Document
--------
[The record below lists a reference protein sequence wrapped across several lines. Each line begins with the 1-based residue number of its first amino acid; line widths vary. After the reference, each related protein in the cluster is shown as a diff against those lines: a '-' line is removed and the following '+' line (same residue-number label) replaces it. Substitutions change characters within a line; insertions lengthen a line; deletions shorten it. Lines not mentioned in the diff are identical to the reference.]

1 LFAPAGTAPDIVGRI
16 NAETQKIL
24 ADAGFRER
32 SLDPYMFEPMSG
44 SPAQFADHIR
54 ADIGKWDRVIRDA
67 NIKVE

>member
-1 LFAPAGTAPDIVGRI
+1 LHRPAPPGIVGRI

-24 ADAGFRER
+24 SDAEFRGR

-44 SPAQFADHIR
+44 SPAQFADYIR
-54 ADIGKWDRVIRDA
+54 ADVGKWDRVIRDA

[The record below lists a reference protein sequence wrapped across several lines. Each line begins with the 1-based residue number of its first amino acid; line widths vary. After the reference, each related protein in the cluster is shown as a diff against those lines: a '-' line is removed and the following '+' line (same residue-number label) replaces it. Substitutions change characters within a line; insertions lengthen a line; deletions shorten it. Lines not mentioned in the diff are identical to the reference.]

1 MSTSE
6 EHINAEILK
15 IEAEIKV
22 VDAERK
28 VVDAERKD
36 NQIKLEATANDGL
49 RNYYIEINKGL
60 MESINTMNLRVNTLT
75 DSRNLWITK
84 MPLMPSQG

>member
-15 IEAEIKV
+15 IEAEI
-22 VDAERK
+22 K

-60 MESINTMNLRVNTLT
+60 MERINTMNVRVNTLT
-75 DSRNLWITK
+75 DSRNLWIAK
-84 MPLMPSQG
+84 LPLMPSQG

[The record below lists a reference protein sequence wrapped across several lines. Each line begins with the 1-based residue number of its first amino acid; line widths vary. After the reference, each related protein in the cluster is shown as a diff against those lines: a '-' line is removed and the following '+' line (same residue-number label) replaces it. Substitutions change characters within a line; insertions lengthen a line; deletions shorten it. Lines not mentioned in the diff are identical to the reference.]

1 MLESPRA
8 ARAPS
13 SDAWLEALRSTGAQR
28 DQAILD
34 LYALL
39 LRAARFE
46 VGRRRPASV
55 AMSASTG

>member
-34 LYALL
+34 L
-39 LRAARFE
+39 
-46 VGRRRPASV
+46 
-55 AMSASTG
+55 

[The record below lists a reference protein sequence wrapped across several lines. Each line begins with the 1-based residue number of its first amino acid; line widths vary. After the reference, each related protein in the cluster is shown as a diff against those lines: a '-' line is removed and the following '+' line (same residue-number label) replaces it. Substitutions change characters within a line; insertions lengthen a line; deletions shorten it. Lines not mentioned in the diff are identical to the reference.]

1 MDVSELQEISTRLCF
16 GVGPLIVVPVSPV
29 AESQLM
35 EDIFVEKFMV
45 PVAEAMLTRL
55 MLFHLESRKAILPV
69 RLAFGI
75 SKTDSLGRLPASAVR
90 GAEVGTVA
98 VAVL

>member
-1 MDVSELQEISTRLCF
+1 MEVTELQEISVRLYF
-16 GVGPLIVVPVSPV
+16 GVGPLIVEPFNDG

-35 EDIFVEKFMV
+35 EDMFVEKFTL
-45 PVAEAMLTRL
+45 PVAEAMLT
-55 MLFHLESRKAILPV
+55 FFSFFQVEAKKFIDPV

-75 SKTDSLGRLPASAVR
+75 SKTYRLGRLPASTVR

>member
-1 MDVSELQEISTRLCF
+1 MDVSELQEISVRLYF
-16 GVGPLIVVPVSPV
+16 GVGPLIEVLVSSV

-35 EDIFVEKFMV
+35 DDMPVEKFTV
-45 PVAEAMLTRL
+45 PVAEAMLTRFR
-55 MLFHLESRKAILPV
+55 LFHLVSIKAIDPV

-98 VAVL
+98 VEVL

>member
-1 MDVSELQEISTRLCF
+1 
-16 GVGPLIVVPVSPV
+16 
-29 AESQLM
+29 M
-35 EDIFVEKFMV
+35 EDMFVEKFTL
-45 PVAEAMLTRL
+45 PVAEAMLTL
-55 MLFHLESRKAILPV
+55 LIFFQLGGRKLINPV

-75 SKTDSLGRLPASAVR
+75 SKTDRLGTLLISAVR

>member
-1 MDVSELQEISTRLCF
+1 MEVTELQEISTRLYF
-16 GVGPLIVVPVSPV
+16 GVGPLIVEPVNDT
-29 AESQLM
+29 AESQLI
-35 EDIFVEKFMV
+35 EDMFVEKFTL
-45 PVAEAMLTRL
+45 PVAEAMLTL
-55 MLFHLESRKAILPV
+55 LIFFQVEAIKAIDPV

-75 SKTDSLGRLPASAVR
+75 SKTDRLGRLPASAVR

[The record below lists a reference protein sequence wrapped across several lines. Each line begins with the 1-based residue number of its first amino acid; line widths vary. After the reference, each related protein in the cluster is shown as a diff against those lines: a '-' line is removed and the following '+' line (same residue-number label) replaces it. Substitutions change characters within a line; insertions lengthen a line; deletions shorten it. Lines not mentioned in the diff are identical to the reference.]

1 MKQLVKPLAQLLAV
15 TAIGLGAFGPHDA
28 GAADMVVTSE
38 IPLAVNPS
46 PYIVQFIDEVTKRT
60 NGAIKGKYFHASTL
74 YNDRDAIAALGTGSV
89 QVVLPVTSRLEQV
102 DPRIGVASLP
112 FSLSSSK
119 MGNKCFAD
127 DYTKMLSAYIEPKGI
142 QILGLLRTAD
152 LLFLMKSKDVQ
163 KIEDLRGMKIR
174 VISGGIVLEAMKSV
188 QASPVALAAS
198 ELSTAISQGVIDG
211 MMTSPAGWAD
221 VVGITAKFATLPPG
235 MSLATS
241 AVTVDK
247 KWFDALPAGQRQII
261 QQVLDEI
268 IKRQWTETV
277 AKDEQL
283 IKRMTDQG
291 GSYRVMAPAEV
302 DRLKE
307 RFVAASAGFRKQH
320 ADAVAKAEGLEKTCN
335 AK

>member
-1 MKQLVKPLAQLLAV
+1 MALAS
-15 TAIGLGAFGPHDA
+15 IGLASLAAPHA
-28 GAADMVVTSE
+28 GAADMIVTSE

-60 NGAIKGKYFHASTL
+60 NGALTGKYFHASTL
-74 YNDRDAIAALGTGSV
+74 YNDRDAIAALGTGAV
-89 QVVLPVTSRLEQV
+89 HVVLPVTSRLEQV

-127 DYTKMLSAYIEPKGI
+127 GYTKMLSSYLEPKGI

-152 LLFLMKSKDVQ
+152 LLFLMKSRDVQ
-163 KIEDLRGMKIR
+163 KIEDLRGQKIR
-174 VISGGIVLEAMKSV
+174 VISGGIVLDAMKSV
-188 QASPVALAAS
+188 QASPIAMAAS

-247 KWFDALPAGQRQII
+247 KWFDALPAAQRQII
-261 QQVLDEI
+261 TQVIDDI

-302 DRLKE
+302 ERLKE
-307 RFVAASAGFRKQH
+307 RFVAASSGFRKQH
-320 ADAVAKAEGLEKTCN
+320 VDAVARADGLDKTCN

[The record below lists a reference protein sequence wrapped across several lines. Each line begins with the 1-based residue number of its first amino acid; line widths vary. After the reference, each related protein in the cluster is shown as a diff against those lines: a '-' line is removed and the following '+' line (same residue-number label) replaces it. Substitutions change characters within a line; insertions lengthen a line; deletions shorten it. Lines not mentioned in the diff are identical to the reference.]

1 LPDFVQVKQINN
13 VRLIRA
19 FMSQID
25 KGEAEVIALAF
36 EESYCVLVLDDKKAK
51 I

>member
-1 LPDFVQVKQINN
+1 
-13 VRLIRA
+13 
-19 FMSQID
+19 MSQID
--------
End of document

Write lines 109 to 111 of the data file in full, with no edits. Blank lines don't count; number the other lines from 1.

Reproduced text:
+75 SKTDRLGTLLISAVR

>member
-1 MDVSELQEISTRLCF